The French feel their country is stagnating at home and losing influence abroad, and Sunday they swept into office Nicolas Sarkozy, the blunt-spoken centerright candidate who promises to change that.
His opponent, Socialist Segolene Royal, campaigned on a platform of more socialism, which a majority of voters interpreted as more malaise.
The simple fact of Sarkozy’s election augurs for at least some change. He is the son of a Hungarian immigrant; he becomes the first French president born after World War II; and part of a new generation of European leaders who do not have baggage from the divisive quarrel with the United States over the war with Iraq.
Incumbent Jacques Chirac did not hide his disdain for most things American, but Sarkozy, who admires the mobility and opportunity available in the United States, reassured “our American friends” that “France will always be at the U.S.’s side when it needs her.” That’s nice to hear for a change from our oldest ally.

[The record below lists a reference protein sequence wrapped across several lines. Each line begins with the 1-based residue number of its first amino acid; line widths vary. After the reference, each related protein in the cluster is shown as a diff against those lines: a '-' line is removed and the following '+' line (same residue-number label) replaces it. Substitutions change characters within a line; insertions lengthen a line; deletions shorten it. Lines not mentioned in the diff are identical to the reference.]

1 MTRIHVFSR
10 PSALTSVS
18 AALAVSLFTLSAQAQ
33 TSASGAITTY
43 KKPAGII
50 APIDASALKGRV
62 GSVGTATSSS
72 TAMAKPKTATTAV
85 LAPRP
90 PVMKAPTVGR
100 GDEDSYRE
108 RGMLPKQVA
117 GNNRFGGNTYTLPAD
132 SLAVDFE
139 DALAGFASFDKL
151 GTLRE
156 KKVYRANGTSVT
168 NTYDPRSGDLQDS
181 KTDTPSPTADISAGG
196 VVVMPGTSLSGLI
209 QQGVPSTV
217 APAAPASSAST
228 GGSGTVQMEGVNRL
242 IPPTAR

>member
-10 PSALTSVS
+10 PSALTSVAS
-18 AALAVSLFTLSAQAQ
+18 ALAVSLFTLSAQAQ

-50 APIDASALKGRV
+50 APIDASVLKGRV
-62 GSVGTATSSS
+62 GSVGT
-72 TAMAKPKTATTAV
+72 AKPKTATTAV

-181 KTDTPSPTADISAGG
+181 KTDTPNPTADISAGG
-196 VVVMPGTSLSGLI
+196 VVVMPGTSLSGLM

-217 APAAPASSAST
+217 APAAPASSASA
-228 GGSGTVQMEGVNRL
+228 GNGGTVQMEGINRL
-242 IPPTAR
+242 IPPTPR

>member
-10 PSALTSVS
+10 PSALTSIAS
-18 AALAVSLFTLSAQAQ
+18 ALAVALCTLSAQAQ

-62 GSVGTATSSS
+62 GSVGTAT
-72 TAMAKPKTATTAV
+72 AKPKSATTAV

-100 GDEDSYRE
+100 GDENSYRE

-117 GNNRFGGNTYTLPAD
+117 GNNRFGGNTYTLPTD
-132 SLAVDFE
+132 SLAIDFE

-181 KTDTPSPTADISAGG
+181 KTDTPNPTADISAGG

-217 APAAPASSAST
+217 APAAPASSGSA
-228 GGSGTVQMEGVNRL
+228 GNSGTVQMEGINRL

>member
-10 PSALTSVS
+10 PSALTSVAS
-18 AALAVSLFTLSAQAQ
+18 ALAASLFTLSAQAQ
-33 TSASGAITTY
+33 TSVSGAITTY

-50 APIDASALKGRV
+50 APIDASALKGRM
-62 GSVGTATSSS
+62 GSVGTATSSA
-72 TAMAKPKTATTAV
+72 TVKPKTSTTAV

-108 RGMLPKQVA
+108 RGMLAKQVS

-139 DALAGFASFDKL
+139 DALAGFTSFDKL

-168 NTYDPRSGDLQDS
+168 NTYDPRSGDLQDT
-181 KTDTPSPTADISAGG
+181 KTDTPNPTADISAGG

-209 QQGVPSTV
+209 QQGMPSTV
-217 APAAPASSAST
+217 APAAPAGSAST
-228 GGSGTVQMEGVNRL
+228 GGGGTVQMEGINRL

Sarkozy is committed to a broad array of economic and social reforms intended to get France’s economy moving again and lower its seemingly intractable 9 percent unemployment rate. He would eliminate job-killing workplace regulations, cut taxes, streamline the bloated public sector and tighten controls on immigration. He wants to see the country give greater value “to work, to authority, to respect, to merit.”
The French are skeptical of free trade and free enterprise, two goals of the European Union. France’s role in the EU has largely become one of saying no to its initiatives. Sarkozy vows to change that, too, and said after his election, “Tonight, France is back in Europe.”
He faces powerful entrenched interests — trade unions, students, government workers with lifetime jobs — and he still must cement his mandate in parliamentary elections this summer.
But the French voted decisively for change in their presidential election, and now we’ll see whether they have the courage of their convictions.